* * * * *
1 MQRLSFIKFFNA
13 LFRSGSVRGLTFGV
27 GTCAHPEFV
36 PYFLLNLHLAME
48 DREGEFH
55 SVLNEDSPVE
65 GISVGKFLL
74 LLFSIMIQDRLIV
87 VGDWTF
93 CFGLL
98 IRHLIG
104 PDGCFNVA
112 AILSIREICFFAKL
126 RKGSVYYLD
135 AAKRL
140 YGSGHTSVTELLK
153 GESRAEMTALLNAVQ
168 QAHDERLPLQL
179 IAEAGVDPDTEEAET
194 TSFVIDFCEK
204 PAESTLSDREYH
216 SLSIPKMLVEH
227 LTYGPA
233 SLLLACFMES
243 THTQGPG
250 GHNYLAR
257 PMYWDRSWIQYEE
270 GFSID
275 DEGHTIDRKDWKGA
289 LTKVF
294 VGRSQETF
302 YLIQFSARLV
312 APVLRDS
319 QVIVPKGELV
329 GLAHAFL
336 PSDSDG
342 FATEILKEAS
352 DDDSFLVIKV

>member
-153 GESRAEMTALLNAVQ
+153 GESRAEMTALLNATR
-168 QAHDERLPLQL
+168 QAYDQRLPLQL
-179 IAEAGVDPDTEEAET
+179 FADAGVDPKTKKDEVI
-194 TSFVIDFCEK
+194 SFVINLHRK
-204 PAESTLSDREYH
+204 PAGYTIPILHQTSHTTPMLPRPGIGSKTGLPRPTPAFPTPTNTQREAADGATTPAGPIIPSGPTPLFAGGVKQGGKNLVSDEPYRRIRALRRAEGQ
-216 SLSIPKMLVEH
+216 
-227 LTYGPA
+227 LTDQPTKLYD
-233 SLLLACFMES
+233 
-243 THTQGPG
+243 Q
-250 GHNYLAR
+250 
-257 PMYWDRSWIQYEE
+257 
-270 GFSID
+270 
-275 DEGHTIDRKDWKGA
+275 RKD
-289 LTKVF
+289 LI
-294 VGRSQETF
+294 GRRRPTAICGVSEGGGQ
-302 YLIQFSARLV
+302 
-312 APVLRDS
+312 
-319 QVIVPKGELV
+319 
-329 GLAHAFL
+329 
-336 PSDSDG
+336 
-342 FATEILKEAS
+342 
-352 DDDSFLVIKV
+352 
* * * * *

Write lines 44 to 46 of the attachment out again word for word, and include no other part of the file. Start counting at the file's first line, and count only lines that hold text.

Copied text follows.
-179 IAEAGVDPDTEEAET
+179 FADAGVDPKTKKDEVI
-194 TSFVIDFCEK